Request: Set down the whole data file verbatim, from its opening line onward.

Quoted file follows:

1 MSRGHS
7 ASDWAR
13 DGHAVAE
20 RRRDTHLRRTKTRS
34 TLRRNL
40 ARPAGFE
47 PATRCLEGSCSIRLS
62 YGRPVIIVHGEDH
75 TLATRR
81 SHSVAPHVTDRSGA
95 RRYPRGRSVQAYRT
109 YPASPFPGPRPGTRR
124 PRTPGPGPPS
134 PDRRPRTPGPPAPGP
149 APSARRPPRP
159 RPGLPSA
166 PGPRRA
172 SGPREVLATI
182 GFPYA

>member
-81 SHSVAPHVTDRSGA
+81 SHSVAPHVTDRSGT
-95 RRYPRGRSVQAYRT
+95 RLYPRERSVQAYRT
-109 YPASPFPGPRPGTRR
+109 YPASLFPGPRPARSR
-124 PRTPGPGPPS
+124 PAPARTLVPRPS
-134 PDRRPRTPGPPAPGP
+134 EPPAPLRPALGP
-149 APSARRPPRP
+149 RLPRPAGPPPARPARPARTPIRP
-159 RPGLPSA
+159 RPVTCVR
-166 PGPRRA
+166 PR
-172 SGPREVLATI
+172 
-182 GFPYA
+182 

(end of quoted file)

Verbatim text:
1 MSRGHS
7 ASDWAR
13 DGHAVAE
20 RRRDTHLRRTKTRS
34 TLRRNL
40 ARPAGFE
47 PATRCLEGSCSIRLS
62 YGRPVIIVHGEDH
75 TLATRR
81 SHSVAPHVTDRSGA
95 RRYPRGRSVQAYRT
109 YPASPFPGPRPGTRR
124 PRTPGPGPPS
134 PDRRPRTPGPPAPGP
149 APSARRPPRP
159 RPGLPSA
166 PGPRRA
172 SGPREVLATI
182 GFPYA

>member
-81 SHSVAPHVTDRSGA
+81 SHSVAPHVTDRSGT
-95 RRYPRGRSVQAYRT
+95 RLYPRERSVQAYRT
-109 YPASPFPGPRPGTRR
+109 YPASLFPGPRPARSR
-124 PRTPGPGPPS
+124 PAPARTLVPRPS
-134 PDRRPRTPGPPAPGP
+134 EPPAPLRPALGP
-149 APSARRPPRP
+149 RLPRPAGPPPARPARPARTPIRP
-159 RPGLPSA
+159 RPVTCVR
-166 PGPRRA
+166 PR
-172 SGPREVLATI
+172 
-182 GFPYA
+182 